"If we're honest, Buick and Pontiac have not meant anything to anyone for a very, very long time," said Marc E. Babej, president of Reason Inc. in New York, a marketing strategy company. "They might look good on a corporate positioning grid, but not in the marketplace."

As the company discontinues brands deemed laggards, Mr. Babej suggested, it should also refocus its remaining brands on one mission: "building cars that give people more of a reason to choose them."

"No amount of brand image, no matter how well-spun, can stand in for product differentiation," Mr. Babej said. Praising the efforts G.M. is making to revive its Cadillac brand with a fleet of distinctive new products, backed by emotional advertising that resonates with the intended audience, Mr. Babej said that example could be emulated by making Chevrolet "the all-American, entry-level brand" and Buick "the brand for the middle class."

Bob Wyatt, partner and executive creative director at Union, an advertising agency in New York, said that General Motors should heed its own "heritage of branding" and recreate the model that worked so well in its early decades, of making each divisional brand stand for a different step on a hierarchy of desire.

"They should have consumers move up the ladder in the different stages of their lives as they used to, from Chevrolet all the way to Cadillac," Mr. Wyatt said. That could be accomplished by "simplifying the lineups of each division so each brand stands for something specific," he added, rather than the overly broad current approach of having, for instance, Chevrolets that run from cheap (Aveo) to expensive (Corvette).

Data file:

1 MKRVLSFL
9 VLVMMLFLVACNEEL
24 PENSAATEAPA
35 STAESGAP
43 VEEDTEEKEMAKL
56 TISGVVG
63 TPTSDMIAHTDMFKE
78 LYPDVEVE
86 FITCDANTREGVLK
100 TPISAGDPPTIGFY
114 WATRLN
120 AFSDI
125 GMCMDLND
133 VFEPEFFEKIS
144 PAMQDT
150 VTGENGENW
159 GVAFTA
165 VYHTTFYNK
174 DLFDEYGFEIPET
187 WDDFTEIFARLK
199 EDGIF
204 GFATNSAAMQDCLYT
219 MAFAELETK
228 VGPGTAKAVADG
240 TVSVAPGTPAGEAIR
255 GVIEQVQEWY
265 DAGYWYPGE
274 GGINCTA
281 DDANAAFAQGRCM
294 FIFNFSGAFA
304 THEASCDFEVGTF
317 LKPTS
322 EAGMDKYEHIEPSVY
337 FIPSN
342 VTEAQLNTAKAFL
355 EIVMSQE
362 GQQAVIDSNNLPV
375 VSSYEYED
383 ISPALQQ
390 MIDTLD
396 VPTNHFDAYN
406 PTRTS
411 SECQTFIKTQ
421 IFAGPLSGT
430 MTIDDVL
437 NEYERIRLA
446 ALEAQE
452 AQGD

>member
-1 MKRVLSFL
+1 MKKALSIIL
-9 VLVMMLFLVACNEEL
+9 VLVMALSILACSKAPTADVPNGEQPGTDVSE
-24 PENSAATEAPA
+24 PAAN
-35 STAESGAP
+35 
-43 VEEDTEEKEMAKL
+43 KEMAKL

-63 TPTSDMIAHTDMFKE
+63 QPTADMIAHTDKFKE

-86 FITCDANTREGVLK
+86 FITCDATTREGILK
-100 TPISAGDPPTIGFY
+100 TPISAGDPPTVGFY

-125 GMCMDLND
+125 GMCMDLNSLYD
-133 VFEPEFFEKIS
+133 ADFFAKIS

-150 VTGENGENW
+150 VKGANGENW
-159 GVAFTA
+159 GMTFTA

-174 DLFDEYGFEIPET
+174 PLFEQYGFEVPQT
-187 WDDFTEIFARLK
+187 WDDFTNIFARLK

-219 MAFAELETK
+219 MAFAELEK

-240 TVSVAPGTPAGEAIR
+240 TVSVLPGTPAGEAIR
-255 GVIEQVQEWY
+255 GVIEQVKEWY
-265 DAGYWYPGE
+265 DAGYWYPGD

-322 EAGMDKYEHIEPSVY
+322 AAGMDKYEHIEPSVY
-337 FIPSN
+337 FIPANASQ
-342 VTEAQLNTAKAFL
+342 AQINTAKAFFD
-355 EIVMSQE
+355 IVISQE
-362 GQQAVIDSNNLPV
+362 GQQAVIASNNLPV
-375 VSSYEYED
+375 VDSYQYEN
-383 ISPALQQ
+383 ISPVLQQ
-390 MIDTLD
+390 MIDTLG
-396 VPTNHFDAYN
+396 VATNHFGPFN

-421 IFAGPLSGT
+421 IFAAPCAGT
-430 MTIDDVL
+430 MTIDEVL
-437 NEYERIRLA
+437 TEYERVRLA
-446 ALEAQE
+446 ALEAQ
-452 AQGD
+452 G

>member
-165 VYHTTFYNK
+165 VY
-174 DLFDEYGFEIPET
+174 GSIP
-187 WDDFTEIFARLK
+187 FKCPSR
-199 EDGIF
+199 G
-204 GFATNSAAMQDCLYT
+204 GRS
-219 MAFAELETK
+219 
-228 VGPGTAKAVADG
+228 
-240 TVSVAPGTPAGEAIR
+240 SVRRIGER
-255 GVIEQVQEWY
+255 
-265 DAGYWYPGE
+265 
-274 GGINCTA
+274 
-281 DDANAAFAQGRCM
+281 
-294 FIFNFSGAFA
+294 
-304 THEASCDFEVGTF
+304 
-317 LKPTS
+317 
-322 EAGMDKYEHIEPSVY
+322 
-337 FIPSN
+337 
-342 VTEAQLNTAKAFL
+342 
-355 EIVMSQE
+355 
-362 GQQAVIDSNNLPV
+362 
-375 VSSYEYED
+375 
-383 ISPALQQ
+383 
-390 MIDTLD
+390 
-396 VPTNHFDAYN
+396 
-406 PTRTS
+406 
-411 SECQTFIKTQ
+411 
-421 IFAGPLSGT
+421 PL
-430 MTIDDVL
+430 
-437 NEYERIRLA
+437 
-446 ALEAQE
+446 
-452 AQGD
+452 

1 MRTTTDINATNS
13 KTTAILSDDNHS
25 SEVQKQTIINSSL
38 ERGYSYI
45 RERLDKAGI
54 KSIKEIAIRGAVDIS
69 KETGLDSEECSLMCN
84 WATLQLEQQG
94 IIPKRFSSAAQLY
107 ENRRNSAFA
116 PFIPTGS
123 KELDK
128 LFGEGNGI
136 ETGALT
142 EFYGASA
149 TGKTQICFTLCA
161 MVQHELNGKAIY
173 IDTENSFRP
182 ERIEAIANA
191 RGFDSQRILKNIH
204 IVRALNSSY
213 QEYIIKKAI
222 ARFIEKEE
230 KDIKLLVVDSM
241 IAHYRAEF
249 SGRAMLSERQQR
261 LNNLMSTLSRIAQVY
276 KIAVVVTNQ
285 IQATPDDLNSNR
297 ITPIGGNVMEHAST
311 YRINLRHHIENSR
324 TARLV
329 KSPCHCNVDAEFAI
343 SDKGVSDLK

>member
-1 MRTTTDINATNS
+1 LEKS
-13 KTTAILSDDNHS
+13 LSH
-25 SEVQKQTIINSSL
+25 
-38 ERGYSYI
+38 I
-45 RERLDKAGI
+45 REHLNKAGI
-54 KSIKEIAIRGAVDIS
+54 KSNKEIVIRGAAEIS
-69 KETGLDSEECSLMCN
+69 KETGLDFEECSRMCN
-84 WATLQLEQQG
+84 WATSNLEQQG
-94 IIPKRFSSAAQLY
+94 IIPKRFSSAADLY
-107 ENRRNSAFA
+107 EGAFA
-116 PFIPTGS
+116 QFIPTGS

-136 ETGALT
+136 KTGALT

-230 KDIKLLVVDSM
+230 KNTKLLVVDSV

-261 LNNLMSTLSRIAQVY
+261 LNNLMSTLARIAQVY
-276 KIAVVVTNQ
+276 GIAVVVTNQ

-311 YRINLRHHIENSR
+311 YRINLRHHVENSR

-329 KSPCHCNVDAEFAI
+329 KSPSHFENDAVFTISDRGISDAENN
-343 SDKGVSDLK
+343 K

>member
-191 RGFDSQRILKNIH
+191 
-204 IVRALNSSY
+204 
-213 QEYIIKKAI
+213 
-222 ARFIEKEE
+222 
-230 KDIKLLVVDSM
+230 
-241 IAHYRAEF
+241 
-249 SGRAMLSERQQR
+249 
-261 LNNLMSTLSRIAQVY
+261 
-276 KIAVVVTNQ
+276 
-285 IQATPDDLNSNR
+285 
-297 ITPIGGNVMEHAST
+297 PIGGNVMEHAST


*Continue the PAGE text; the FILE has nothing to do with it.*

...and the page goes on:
Clive Chajet, chairman of the Chajet Consultancy in New York, a corporate and brand identity company, offered another idea for refocusing the G.M. divisions after "choosing those few that have the best future and abandoning the others."

"Each division could specialize in a type of vehicle, not a type of buyer," Mr. Chajet said, suggesting that Chevrolet could concentrate on sport utilities and Pontiac on sports cars. (The GMC division already eschews cars in favor of trucks and sport utilities.)

Mr. Chajet said General Motors could also "take a leadership role in energy-efficient vehicles, which would do wonders for its corporate image."

And to minimize potential consumer skepticism, he added, "it could be done in a way that says: 'We're not condemning the way cars are built now. But we're going to lead in finding the new ways to build them.' "

One core element of the G.M. corporate image has long been its American roots, most recently expressed in an ad campaign after the terrorist attacks on Sept. 11, 2001, that carried the theme "Keep America rolling." The executives were divided on whether that was a problem or a solution.

Mr. Megalli of Group 1066 said he believed American consumers were "more open to the idea of buying foreign cars," as evidenced by the sales growth enjoyed by Japanese brands like Toyota and South Korean brands like Hyundai.

As a result, he added, General Motors should present itself to potential customers as "a world car company" in the way a competitor, Ford Motor, does, by "bringing over here its foreign brands like Opel and Vauxhall."

But John Diefenbach, a partner at TrueBrand, a corporate and brand identity consulting company in San Francisco, took the opposite tack.

"To make an emotional connection with consumers," Mr. Diefenbach said, "G.M. can revisit its American heritage, so long as it's not in a schmaltzy, flag-waving way."

"Plenty of companies in America such as Anheuser-Busch have gotten 'the America thing' right," he added, "and G.M. has more of a right to do it than almost anybody."